I later qualified as a psychotherapist, a job which I enjoy immensely, but which confronts me with the suffering caused by the Holocaust on a daily basis. My patients are from “both sides” – either victims or perpetrators, or their relatives – and many are what you’d call transgenerationally affected – carrying around with them the issues and traumas that their parents or grandparents never dealt with, and which unless cured are like a contagious disease that they’ll pass on to the next generation.
In 1963, Otto Frank and his second wife, Elfriede Geiringer-Markovits, set up the Anne Frank Fonds as a charitable foundation, based in Basel, Switzerland. The Fonds raises money to donate to causes "as it sees fit". Upon his death, Otto willed the diary's copyright to the Fonds, on the provision that the first 80,000 Swiss francs in income each year was to be distributed to his heirs. Any income above this figure is to be retained by the Fonds for use on whatever projects its administrators considered worthy. It provides funding for the medical treatment of the Righteous Among the Nations on a yearly basis. The Fonds aims to educate young people against racism, and loaned some of Anne Frank's papers to the United States Holocaust Memorial Museum in Washington for an exhibition in 2003. Its annual report that year outlined its efforts to contribute on a global level, with support for projects in Germany, Israel, India, Switzerland, the United Kingdom, and the United States.[105]
With Otto Frank's death in 1980, the original diary, including letters and loose sheets, was willed to the Dutch Institute for War Documentation,[97] which commissioned a forensic study of the diary through the Netherlands Ministry of Justice in 1986. They examined the handwriting against known examples and found that they matched. They determined that the paper, glue, and ink were readily available during the time the diary was said to have been written. They concluded that the diary is authentic, and their findings were published in what has become known as the "Critical Edition" of the diary.[98] In 1990, the Hamburg Regional Court confirmed the diary's authenticity.[75]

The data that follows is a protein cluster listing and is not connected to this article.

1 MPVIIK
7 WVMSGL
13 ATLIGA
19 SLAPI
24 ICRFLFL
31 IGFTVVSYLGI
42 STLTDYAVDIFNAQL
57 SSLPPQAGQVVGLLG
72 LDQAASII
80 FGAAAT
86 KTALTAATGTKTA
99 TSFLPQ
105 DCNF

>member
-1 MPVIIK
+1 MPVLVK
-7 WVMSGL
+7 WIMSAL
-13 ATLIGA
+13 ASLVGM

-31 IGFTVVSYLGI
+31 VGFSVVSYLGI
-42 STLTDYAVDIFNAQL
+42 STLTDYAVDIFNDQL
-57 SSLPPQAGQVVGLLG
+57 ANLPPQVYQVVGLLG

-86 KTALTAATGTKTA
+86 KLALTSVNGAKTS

During the 1920s, Hitler urged disparate Nazi factions to unite in opposition to Jewish Bolshevism.[251] Hitler asserted that the "three vices" of "Jewish Marxism" were democracy, pacifism and internationalism.[252] The Communist movement, the trade unions, the Social Democratic Party and the left-wing press were all considered to be Jewish-controlled and part of the "international Jewish conspiracy" to weaken the German nation by promoting internal disunity through class struggle.[53] The Nazis also believed that the Jews had instigated the Bolshevik revolution in Russia and that Communists had stabbed Germany in the back and caused it to lose the First World War.[253] They further argued that modern cultural trends of the 1920s (such as jazz music and cubist art) represented "cultural Bolshevism" and were part of a political assault aimed at the spiritual degeneration of the German Volk.[253] Joseph Goebbels published a pamphlet titled The Nazi-Sozi which gave brief points of how National Socialism differed from Marxism.[254] In 1930, Hitler said: "Our adopted term 'Socialist' has nothing to do with Marxist Socialism. Marxism is anti-property; true Socialism is not".[255]